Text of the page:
And so I traveled to Medora to participate in this springtime event and to help judge the Sweet Victory Challenge sponsored by King Arthur Flour which asked for home bakers to send in their best recipes – using maple syrup and their flour -- for judging. About 30 finalists were chosen from more than 500 recipes sent from all over the country and their recipes were prepared by professional chefs in Medora’s school auditorium.
The contest, divided into Adult and Youth Divisions, each had three categories -- Savory Main Dish, Dessert and Breakfast. My job, along with five others, was to judge the Youth Breakfast. The judges were a diverse group that included chefs from places such as Chicago, Indianapolis and Louisville, print and TV journalists, the screenwriter/director of “Hoosiers” and “Rudy” and even a local blacksmith --Medora, set amidst a rural landscape dotted with covered bridges and round barns, is the kind of place where there are still blacksmiths.
While tasting the entries, served by the chefs who prepared them, I couldn’t help noticing that in the crowd of people watching us (we were also being televised and believe me, it’s tough to eat knowing that a camera is focused on you), was a large family wearing Native American garb.
After our judging forms were finalized and the winners announced, I discovered that one of my favorite dishes, the Native American Maple Meatballs, had won first place and had been created by Elijah Batz, a 9-year-old and one of the children in a Native American outfit.
He told me that his family made maple syrup every spring, he loved meatballs and had visited a buffalo farm in Lincoln City, Indiana and so had taken those ideas and devised a recipe. The meatballs, Batz explained, were also based on Native American food traditions.
Elijah’s 12-year-old sister Martha had submitted a recipe for maple soufflé and though it made it into the finals and was one of my favorites, she didn’t win. Martha vowed to return next year to best her brother and win.
One of the chef's was ChickiePoo, whose parents started a restaurant with the same name in Madison, Indiana as a way for the family to be together while ChickiePoo fights acute lymphoblastic leukemia. For more info on the restaurant and Chickiepoo, visit http://chickiepoo.me/
After the judging, I boarded the shuttle bus to the Burton farm, where they have 1400 taps (tapping a tree is the way that the sap, which rises after a cold night and warm day cycle typical of early spring, is siphoned from the tree) and five miles of the tubing used for tapping. After collecting the sap, it is sent to the rustic looking “Sugar Shack” where it processed into syrup. Inside the shack is a state-of-the-art evaporator used to boil the syrup.
But this is the modern way.
Syrup used to be made by boiling the sap in big open kettles above a roaring open fire. During the National Maple Syrup Festival the old-fashioned ways are on display. And so by following a winding pathway through the woods, I moved through history, watching syrup making as it was done by the varied people who had lived in these Southern Indiana hills. Living history enactments, all researched and prepared according to contemporary documents, showcased encampments of French fur trappers, Delaware Indians and English surveyors – all preparing syrup the way it was made centuries ago. And in an interesting aside, one of the Delaware enactors had trapped several beavers earlier in the season. Field dressed, they were now simmering in a stew pot at another enactment campsite. I would have taken a taste but it wasn’t going to be ready for several more hours.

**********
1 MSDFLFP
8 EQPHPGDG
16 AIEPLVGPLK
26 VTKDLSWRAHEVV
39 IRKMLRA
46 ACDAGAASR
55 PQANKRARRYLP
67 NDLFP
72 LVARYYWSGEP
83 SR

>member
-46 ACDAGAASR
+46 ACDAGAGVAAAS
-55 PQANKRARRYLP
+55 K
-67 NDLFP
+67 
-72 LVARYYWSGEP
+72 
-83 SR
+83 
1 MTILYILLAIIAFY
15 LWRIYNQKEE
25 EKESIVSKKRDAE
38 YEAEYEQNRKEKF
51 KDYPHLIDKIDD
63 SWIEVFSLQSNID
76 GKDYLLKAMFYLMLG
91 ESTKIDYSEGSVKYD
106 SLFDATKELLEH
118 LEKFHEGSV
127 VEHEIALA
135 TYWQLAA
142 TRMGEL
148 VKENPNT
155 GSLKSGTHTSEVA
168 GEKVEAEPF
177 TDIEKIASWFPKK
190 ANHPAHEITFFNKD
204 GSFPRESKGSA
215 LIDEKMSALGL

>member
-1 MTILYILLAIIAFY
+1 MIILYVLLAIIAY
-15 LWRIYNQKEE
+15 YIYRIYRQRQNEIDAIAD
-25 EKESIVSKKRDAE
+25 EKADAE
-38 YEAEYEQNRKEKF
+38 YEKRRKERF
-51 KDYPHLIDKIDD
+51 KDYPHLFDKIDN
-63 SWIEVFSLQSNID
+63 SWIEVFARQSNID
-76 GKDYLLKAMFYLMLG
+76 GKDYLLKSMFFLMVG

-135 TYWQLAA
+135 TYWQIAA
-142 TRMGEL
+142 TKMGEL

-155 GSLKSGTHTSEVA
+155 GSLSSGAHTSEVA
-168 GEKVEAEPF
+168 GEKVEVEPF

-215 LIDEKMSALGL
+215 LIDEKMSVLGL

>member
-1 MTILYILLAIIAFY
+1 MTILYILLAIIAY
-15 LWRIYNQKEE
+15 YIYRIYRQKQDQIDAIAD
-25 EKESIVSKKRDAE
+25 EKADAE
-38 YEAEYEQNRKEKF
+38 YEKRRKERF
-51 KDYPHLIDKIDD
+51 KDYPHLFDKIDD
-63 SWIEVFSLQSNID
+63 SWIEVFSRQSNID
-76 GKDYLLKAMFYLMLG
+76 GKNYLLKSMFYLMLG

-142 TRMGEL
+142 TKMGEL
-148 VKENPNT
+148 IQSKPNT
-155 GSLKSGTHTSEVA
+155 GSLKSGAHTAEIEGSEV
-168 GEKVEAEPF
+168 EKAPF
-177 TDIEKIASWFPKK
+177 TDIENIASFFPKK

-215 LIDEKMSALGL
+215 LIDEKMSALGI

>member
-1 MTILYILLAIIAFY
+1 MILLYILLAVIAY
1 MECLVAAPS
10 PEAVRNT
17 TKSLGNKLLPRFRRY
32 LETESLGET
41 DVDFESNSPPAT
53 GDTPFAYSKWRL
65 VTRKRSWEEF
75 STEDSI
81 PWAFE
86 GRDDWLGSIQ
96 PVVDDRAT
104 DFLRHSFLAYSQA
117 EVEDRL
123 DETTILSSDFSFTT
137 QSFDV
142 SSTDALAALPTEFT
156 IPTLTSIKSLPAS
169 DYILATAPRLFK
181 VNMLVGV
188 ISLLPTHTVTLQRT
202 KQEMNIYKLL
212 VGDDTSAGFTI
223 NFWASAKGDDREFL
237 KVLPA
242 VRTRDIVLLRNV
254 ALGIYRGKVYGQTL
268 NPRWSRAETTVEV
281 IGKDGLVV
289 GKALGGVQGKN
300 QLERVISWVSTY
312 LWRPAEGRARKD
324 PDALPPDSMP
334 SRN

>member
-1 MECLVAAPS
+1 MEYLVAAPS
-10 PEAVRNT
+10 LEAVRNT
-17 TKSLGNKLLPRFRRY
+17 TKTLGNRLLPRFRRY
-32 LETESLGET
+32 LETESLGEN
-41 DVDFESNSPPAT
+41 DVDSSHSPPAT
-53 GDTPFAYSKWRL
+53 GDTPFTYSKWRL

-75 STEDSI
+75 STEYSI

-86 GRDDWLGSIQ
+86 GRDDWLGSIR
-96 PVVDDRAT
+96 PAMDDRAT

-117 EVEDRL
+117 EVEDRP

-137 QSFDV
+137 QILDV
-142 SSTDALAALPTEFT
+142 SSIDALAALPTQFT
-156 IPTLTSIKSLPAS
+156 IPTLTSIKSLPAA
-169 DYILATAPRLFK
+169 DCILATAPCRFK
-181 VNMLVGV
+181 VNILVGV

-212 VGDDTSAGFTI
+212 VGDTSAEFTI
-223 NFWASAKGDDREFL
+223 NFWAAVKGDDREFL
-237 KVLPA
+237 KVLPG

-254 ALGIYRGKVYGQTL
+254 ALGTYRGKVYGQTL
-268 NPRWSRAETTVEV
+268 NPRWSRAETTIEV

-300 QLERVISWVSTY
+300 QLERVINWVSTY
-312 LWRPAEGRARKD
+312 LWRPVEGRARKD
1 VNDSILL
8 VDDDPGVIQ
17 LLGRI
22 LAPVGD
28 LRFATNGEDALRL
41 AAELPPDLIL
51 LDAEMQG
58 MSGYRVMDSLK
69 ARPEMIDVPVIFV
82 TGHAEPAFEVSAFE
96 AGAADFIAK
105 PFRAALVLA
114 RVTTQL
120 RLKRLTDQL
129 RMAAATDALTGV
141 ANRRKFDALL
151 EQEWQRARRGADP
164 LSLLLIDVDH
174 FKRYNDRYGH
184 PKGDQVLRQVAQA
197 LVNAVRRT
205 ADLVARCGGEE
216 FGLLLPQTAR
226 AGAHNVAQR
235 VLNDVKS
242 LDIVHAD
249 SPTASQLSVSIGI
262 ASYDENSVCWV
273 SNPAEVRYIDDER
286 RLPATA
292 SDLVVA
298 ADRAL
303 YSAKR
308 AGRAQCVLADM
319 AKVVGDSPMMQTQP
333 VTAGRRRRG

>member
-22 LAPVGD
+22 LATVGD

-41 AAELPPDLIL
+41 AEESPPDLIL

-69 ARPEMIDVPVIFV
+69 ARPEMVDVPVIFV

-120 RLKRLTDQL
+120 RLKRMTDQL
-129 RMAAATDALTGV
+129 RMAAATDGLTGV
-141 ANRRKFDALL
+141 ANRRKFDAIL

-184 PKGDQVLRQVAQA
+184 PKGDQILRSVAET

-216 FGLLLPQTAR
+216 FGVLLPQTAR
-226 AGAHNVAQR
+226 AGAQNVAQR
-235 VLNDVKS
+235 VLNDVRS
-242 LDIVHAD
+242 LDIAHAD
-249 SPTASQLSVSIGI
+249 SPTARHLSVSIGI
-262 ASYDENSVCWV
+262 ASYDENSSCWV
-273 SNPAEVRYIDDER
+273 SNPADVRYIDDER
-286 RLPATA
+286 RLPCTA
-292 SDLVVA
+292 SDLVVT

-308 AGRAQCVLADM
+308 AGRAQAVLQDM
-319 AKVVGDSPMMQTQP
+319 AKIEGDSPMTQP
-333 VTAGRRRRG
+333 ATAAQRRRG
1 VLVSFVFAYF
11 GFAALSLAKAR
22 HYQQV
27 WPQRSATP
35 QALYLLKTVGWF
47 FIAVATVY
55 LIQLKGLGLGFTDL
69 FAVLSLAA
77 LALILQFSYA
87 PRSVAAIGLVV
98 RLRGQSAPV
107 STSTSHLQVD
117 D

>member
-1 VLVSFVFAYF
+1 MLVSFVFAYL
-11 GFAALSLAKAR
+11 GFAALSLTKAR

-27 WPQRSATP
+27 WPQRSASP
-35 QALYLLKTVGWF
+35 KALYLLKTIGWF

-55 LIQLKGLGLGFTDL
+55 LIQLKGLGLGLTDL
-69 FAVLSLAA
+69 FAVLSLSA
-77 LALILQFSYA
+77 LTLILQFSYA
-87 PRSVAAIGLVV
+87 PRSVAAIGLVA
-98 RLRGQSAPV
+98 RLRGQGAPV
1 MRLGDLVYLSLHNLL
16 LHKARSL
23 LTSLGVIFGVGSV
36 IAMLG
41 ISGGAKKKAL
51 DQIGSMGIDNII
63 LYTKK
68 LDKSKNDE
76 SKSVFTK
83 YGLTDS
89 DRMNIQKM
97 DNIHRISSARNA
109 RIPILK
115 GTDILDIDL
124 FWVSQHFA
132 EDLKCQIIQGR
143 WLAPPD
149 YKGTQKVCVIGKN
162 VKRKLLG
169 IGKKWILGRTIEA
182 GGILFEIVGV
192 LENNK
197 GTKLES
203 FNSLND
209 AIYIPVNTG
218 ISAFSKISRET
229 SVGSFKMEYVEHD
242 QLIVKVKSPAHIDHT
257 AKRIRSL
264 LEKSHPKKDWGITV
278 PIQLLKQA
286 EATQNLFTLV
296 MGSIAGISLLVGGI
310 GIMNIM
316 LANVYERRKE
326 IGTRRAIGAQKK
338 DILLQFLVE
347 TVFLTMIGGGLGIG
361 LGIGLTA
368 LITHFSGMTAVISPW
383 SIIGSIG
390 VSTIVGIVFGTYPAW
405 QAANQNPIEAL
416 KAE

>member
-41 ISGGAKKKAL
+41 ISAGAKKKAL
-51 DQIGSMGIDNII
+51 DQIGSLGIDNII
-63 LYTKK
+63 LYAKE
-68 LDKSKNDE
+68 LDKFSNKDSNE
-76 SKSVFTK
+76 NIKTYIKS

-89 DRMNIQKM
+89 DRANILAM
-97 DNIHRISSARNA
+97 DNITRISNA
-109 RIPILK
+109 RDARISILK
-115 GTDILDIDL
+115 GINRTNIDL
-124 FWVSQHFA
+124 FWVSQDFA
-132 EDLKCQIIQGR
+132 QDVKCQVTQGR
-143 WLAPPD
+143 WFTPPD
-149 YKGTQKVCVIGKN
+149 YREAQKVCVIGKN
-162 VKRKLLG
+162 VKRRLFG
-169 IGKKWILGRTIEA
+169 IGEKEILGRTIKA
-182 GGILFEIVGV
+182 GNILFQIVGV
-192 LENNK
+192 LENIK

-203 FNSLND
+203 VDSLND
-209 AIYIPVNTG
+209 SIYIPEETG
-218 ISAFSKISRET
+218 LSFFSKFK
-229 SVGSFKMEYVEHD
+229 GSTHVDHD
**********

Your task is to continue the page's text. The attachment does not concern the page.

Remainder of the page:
Also on the agenda was live music, horse drawn wagon rides, pioneer games for kids and lots to eat including, you guessed it, pancakes with freshly made maple syrup, maple barbecue pork chops and maple baked beans.
For more information about the National Maple Syrup Festival visit www.nationalmaplesyrupfestival.com/ For recipes, visit www.sweetvictorychallenge.com
Martha Batz’s Maple Soufflé
8 tablespoons unsalted butter
8 tablespoons King Arthur flour
2 cups milk
½ cups maple syrup
Preheat oven to 350 degrees. On low/medium stovetop burner, make a roux with butter and flour. Add milk slowly and mix with a whisk. Next, add maple syrup and salt, cook for a minute .
Remove from burner and stir in 6 well-beaten egg yolks. Meanwhile, beat 6 egg whites until stiff with a kitchen-aid or electric beater. Fold in egg whites into the maple/yolk mixture.
Pour mixture gently into 7”X9”X3” (or 8”X8”X3” or 9” round glass pan, which is a 3 qt. pan).
Bake 50 minutes or until golden brown.
Serve immediately with sausage or bacon for a delicious breakfast.
Elijah Batz’s Native American Maple Meatball
1/2 pounds buffalo (bison meat) or ground sirloin
1/2 pound sausage
1/4 cup milk
1/2 cup unbleached all-purpose King Arthur flour
3/4 teaspoon salt
1/4 cup onion, sautéed (optional)
1/4 cup maple syrup
Combine ingredients with fork or mix with hand in a large bowl. Divide into walnut shaped balls, making 20-24 and place on an ungreased cookie sheet. Cook at 350
degrees for 15 minutes.
For white gravy:
2 tablespoons coconut oil or butter
2 tablespoons King Arthur flour
1/2 teaspoon salt
1/4 teaspoon pepper
2 cup milk or half and half
1/3 cup maple syrup
In a saucepan combine fat and flour, salt and pepper. Then add milk or cream stirring constantly until thickened. Stir in maple syrup after mixture is thick. Pour over cooked meatballs and serve with biscuits, pancakes, or other bread OR alone on toothpicks with the gravy for a quick snack.